international as gm. i say that if phil says what they split, they split into two, that would be brilliant. i want mobility i want that more than i want tesla. and i'm looking at you so you can go now. >> we're going to talk a little at&t. >> let's do at&t and time warner, right? >> time warner numbers were go at&t numbers pretty strong as well this morning or at least i should say when they were reported after the close yesterday. john ledger may take issue with that look at the stock, the market is rewarding them to the tune of over 3% as you see right there what do they add post paid phone ads 229,000. that was a nice ad, churn .89% and revenue beat came from wireless business solutions and wireless equipment revenue now this continuing trend that we watch so closely here, namely the rise of the cord cutters and
direct tv now added 368,000 subs and 1.2 million subs, directv itself lofs 147,000 subs when you add in the uverse customers down 60,000, you can see there are those that say at&t is giving up higher customers for lower and it's a real service what john stevens said on the call, the cfo was hey, bundling is key for us, where we're bundling with broadband, wireless products, bundling or bundling wireless with broadband or in other ways, they have seen significant improvement. 170,000 homes added bundled with wireless and satellite tv product. they love bundling there particularly when it comes to broadband wireless video and that continues to be strong for at&t
we'll see about time warner, they didn't have much to say than they said in the past, about expectations for winning the case. >> is at&t the bigger winner in tax reform >> they are one of the larger winners and it's interesting randall steven son said when you're looking at your aftertax returns, it just changes how you think about your investment thesis, this goes as an interesting template across corporate america, for capital intensive businesses it changes the profitability equation on fiber as well as on 5g, how you think about rural and first net. it goes on to say listen, it's hard to say exactly all of the decisions we're going to make as results -- as it relates to investment and premium content in media but the fact is they've been planning this for some time and it's here and real we're digging in and asking what are the projects we want to be investing in and the initiatives we want to be investing in that continue to drive growth for next five or six years.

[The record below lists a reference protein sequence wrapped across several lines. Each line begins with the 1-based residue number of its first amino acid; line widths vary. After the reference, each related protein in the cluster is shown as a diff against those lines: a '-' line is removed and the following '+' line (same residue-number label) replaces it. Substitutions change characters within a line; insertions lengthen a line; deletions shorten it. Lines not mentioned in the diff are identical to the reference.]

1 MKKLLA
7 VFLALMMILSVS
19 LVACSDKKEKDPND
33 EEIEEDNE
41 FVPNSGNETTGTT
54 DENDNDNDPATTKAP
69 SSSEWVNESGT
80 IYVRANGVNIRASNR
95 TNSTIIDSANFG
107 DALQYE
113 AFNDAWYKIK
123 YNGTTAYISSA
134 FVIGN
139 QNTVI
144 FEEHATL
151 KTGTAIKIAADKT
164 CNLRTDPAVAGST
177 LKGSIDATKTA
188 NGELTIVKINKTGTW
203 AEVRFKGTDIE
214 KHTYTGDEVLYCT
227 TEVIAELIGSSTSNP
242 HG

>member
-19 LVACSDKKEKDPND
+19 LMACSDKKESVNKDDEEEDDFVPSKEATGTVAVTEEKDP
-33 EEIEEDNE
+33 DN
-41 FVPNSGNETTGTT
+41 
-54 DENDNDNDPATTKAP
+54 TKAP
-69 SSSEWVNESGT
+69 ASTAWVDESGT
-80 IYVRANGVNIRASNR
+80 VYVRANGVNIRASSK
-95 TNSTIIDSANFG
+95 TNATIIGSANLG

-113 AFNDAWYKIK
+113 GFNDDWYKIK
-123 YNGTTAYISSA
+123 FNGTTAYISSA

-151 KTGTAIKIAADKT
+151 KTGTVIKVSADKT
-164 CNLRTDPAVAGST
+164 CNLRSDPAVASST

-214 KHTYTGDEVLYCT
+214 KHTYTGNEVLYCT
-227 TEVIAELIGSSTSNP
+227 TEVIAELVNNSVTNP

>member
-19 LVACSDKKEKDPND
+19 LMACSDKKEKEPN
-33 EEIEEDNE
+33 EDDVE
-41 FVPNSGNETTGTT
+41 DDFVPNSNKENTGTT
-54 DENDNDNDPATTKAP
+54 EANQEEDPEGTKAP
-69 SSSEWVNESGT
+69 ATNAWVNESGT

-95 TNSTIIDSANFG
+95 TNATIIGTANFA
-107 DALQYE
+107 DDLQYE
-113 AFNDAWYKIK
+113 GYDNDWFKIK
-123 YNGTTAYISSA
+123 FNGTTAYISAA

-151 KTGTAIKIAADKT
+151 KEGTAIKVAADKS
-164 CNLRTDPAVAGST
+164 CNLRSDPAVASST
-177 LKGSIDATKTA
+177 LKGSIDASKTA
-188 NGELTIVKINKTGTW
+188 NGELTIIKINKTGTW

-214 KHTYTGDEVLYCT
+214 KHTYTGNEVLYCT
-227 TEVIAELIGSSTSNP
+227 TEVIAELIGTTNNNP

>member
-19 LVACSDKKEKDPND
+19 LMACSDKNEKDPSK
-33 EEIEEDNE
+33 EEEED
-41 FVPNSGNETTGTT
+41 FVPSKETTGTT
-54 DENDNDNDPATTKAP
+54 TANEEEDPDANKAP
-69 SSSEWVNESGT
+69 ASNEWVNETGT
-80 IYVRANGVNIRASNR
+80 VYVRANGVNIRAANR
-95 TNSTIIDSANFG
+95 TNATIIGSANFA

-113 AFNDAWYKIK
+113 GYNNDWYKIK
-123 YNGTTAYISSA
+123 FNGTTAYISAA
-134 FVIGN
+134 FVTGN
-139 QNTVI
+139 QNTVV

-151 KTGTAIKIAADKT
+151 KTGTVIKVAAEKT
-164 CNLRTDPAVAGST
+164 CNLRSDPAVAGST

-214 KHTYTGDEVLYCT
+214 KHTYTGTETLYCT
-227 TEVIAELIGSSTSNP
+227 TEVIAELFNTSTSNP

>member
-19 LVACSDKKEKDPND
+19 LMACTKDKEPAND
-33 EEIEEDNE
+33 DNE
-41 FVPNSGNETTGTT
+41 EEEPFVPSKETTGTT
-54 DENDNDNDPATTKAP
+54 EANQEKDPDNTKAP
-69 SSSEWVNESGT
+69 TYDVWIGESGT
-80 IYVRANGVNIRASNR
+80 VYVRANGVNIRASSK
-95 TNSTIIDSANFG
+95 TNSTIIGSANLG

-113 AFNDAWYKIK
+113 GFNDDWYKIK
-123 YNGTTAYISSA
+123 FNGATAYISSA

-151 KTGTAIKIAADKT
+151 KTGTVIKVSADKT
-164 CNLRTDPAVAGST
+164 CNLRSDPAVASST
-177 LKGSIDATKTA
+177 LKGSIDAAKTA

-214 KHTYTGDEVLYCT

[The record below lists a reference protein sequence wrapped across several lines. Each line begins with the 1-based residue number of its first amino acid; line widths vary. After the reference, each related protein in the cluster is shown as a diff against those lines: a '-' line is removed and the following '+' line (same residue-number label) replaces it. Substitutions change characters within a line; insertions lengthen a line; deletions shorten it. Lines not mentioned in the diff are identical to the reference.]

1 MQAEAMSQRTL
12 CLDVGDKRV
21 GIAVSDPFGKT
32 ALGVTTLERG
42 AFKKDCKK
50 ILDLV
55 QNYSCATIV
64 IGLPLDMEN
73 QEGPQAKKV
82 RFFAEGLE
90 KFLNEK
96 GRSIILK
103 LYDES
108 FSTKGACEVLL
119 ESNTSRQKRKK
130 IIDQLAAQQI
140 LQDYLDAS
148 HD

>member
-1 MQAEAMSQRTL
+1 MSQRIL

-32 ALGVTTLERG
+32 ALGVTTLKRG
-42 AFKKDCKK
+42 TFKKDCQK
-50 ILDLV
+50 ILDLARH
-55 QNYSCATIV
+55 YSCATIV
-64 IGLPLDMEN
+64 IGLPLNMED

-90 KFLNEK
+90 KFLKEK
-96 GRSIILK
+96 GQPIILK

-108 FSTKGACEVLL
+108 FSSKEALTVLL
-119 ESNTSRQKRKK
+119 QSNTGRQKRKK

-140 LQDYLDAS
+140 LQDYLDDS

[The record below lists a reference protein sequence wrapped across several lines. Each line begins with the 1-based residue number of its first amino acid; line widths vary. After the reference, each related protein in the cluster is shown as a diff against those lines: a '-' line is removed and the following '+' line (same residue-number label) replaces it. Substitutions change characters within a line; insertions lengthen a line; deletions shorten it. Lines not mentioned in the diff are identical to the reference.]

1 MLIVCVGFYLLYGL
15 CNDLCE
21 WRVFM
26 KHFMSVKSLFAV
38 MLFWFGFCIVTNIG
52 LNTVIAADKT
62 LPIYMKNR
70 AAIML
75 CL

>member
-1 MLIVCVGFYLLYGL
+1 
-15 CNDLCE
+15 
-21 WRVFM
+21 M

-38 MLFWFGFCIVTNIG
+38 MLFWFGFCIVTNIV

>> we take entirely off the table the notion that dividend could be unsafe. i see multiple years where dividend goes up this stock became much cheaper last night, despite the fact john ledger says when you spend $49 billion on direct tv and lose 544,000 in one year, he questions that. >> a lot of people are questioning that because you're giving up higher paying customers and lower paying at directv now. >> how about when time warner merges with them it could be brilliant. at&t became a must own. >> gives credence to the case that even if the deal were to break, the stock would not suffer. >> right. >> hbo numbers were really strong revenue up 9 -- >> really good quarter. >> he likes the president. >> we'll get cramer's mad dash we'll get to ebay, paypal, qualcomm, ralph lauren, ge,